Yet another impetus pushing these schemes along is the pronounced European preference for them. Initially, the US multi-nationals were the ones making all the running in money purchase, until UK companies caught on. The Europeans, however, have been gathering a head of steam on this for some time. The French government likes the idea and the nation already uses money purchase in some 40% of supplementary schemes, compared with 15%-20% in the UK (according to The Mercer Quarterly). Denmark is up at a staggering 95% of schemes using money purchase, while even Spain and Portugal are at 20% and over.
In many ways it is still far too early in the life of the Act to judge the impact of all the changes it brought into effect. One of the cornerstones of the Act, for example, was the formalisation of the duties and responsibilities of trustees. This, together with new provisions for the introduction of member trustees was generally welcomed.
However, industry experts expressed their fears that the new requirement for trustees to formalise a Statement of Investment Principles would govern the fund would cause trustees to be overly prescriptive, thus hampering fund manager performance. In reality it will probably be a few years yet before the relationship between anything other than a bland boiler-plate statement of principles and performance becomes widely understood.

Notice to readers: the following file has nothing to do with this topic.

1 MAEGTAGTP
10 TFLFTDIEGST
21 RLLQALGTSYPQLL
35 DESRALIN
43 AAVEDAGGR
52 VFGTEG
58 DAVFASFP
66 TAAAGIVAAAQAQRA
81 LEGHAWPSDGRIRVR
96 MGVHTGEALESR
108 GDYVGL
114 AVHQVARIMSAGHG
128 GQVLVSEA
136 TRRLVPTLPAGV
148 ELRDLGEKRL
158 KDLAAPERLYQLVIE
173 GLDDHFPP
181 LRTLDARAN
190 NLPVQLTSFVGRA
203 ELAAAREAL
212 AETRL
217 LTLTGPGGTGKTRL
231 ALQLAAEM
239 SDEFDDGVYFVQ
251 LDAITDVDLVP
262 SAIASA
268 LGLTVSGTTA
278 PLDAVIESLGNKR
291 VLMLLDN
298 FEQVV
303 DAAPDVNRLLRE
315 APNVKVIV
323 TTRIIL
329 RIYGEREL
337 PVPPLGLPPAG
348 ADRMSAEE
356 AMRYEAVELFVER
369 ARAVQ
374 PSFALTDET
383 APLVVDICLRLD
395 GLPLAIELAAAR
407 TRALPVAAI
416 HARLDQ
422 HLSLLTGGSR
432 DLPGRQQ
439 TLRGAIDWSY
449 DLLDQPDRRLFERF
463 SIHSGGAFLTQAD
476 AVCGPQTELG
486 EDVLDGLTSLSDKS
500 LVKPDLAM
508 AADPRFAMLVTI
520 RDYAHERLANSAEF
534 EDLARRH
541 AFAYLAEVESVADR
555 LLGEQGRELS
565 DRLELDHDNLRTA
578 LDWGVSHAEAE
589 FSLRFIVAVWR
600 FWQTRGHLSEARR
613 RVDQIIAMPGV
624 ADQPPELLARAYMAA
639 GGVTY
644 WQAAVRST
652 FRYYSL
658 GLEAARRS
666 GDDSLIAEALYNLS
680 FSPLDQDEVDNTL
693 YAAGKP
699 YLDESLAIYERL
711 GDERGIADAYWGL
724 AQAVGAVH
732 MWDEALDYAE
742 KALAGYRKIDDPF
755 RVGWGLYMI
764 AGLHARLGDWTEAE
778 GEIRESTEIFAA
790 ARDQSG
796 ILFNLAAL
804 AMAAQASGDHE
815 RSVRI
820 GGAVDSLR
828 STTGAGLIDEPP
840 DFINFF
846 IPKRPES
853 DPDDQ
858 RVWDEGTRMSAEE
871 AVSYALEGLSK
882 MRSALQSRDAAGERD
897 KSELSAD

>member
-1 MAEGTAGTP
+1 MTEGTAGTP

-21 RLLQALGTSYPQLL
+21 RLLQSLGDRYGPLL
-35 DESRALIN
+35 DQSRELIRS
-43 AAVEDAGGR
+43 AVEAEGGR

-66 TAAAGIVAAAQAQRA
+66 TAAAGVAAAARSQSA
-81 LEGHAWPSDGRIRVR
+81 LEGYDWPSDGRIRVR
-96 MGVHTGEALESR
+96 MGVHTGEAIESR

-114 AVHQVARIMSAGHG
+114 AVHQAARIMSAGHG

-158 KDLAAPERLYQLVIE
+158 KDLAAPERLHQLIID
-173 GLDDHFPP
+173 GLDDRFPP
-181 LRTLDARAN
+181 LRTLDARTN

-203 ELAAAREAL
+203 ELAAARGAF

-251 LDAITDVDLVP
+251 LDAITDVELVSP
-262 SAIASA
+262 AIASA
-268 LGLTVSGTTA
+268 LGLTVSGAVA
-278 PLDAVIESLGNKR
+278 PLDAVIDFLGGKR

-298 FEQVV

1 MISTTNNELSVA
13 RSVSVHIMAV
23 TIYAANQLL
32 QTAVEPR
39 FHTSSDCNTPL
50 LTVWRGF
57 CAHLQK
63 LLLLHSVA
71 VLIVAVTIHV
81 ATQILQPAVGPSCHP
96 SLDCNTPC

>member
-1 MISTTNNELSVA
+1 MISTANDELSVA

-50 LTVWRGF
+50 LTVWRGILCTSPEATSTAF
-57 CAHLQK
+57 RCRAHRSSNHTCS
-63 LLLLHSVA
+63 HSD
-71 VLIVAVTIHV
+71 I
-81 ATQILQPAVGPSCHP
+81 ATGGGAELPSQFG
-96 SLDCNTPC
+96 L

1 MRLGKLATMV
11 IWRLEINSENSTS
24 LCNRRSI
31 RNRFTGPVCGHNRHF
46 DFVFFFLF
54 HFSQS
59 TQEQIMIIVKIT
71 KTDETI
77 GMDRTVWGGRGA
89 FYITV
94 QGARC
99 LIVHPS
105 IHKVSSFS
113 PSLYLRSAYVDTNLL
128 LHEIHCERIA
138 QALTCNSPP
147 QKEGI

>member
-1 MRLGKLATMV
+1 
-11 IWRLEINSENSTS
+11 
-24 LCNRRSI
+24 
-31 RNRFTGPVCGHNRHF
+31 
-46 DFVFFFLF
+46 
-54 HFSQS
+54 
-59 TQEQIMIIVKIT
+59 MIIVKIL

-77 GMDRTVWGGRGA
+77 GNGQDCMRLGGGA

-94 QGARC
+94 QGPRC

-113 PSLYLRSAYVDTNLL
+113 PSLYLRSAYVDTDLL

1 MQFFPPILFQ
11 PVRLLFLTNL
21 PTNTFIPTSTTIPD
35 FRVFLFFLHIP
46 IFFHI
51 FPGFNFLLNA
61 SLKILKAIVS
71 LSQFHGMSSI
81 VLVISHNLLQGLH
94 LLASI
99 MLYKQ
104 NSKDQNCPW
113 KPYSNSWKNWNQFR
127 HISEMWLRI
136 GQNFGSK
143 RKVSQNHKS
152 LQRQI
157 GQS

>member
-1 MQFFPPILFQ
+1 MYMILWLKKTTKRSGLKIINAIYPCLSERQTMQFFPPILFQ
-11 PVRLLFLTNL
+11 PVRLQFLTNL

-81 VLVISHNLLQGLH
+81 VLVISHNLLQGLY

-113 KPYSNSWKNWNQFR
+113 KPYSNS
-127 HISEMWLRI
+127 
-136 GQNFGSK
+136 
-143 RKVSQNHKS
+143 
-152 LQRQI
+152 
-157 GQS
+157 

As Green points out, one of the most tangible consequences of the trustee provisions in the Act is that the need to undergo an election process has tended to focus the minds of trustees on their responsibilities and duties to fund members. Member-elected trustees are not obligatory under the Act, since members of the fund have the option of leaving the existing trustee arrangements in place if they are happy with them. Nevertheless, the company has to get member agreement for this retention of the status quo.